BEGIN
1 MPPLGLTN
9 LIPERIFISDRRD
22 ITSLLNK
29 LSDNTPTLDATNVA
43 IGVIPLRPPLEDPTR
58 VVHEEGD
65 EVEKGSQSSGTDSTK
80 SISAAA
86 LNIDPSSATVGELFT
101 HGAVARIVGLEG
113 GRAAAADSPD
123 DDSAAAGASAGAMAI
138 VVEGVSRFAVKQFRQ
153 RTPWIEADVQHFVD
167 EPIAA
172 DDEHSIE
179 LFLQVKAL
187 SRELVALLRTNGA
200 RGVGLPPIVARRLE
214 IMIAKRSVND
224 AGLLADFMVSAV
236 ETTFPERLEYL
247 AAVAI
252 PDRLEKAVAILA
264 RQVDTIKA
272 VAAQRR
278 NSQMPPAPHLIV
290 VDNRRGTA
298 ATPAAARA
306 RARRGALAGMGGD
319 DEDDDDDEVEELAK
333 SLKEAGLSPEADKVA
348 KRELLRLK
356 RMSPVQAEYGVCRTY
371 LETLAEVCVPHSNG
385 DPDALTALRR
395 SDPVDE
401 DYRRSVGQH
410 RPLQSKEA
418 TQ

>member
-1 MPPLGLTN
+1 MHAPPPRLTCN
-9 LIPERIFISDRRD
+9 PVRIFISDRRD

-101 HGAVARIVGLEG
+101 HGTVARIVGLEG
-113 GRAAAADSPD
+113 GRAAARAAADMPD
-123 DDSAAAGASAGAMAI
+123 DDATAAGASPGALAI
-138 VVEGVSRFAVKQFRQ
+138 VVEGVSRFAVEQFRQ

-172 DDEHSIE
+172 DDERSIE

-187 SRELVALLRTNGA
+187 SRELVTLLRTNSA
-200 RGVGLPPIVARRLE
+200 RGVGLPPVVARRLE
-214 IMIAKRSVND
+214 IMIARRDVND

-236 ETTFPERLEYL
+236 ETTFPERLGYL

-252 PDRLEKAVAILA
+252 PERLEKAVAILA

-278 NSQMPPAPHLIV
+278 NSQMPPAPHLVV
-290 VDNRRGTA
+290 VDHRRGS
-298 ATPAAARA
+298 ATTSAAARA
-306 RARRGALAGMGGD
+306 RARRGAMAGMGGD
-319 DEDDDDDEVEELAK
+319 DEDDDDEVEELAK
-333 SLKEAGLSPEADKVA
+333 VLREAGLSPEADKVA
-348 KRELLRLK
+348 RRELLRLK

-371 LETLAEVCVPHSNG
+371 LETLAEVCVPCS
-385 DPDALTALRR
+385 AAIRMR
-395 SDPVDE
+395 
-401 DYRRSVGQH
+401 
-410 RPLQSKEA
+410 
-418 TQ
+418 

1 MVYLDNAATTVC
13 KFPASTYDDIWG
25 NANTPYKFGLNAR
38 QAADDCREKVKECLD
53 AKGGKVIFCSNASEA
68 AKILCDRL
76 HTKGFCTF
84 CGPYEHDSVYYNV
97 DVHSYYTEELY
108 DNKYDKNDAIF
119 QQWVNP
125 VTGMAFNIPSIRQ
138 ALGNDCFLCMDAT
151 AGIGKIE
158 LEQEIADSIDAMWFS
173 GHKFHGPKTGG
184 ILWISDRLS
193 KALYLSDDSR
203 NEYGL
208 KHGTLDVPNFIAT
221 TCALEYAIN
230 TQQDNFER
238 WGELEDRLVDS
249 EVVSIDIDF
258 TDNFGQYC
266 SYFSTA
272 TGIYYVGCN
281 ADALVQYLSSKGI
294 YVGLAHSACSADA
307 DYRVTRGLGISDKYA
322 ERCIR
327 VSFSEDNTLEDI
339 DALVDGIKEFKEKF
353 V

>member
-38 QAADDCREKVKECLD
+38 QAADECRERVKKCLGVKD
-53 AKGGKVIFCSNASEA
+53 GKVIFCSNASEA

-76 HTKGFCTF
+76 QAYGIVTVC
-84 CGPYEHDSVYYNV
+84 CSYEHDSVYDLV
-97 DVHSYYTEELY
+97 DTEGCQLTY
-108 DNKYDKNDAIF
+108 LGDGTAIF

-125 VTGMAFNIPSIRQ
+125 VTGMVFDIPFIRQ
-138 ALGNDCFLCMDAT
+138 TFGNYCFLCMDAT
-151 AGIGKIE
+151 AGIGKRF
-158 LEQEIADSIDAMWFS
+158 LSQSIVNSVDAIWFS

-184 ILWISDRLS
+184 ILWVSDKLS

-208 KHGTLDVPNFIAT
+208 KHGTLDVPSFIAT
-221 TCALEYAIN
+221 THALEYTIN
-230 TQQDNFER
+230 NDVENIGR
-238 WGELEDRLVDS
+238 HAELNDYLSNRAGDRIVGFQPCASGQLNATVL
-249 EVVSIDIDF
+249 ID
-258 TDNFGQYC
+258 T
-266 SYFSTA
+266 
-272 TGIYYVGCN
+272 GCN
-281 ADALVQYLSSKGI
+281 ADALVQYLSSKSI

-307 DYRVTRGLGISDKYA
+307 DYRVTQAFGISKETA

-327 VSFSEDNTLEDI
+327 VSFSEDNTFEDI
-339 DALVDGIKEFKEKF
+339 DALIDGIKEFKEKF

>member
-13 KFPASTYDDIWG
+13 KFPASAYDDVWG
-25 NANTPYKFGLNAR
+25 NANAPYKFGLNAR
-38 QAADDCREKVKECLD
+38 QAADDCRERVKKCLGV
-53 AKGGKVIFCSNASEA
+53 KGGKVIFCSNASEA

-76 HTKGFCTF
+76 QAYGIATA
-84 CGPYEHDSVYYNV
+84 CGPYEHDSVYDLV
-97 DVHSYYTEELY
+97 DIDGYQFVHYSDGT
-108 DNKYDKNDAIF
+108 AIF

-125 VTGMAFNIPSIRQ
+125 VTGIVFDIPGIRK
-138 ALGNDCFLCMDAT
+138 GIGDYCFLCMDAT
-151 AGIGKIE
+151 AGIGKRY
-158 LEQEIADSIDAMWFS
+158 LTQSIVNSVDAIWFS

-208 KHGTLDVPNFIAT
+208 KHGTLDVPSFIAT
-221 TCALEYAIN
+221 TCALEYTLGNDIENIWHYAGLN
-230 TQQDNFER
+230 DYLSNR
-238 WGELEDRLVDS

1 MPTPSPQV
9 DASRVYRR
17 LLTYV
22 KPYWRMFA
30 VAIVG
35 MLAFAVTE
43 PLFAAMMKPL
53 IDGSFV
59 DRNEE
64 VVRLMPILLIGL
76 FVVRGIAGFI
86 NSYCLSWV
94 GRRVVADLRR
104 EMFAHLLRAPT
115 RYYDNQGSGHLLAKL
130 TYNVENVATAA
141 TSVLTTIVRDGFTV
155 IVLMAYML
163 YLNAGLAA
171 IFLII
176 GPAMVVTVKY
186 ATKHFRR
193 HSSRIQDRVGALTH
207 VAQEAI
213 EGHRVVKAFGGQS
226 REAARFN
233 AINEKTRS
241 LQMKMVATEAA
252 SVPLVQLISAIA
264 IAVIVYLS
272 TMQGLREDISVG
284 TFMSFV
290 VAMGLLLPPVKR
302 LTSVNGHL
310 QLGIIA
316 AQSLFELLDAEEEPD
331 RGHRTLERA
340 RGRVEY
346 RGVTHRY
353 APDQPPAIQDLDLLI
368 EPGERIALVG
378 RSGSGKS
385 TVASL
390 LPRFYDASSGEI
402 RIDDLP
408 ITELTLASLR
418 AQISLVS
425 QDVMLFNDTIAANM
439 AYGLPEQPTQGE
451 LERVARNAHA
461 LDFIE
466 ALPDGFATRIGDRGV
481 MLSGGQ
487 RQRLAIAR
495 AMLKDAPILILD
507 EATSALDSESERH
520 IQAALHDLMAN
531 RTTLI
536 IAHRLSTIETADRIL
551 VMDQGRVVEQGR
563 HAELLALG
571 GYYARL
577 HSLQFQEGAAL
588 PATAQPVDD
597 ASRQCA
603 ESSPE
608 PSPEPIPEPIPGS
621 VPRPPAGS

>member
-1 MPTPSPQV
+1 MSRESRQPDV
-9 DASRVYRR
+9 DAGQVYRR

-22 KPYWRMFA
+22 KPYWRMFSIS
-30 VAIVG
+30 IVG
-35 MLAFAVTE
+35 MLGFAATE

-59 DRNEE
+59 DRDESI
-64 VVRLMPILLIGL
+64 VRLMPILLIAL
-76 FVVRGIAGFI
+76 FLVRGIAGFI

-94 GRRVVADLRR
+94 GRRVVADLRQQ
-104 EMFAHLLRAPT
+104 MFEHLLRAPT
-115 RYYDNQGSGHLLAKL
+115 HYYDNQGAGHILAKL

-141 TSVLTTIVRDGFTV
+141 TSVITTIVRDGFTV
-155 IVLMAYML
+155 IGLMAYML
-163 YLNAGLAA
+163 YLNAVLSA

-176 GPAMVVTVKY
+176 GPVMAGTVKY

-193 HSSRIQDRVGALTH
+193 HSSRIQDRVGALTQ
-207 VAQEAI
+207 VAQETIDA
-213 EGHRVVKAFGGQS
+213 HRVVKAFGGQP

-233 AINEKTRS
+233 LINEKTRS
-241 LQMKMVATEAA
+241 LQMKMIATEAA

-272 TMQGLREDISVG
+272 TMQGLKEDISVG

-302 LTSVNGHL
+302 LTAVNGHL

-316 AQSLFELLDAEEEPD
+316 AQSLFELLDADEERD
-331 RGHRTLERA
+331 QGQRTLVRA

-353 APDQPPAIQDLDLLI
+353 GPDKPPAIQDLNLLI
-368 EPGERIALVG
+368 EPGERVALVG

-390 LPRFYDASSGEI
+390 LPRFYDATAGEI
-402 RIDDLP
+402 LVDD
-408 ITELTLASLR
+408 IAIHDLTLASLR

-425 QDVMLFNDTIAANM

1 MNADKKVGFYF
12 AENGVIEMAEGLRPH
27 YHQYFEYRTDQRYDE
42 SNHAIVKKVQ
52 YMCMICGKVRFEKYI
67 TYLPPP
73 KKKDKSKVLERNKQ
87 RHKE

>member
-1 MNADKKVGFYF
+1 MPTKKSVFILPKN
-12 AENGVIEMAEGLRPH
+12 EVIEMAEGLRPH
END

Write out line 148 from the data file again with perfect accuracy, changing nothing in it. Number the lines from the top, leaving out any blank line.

+184 ILWVSDKLS